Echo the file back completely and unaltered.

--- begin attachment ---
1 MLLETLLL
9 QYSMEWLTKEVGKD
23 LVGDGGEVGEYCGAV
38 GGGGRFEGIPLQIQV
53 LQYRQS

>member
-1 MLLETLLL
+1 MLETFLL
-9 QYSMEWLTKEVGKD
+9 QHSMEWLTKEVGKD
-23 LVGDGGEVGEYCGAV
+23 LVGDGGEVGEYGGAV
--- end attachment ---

1 MLLETLLL
9 QYSMEWLTKEVGKD
23 LVGDGGEVGEYCGAV
38 GGGGRFEGIPLQIQV
53 LQYRQS

>member
-1 MLLETLLL
+1 MLETFLL
-9 QYSMEWLTKEVGKD
+9 QHSMEWLTKEVGKD
-23 LVGDGGEVGEYCGAV
+23 LVGDGGEVGEYGGAV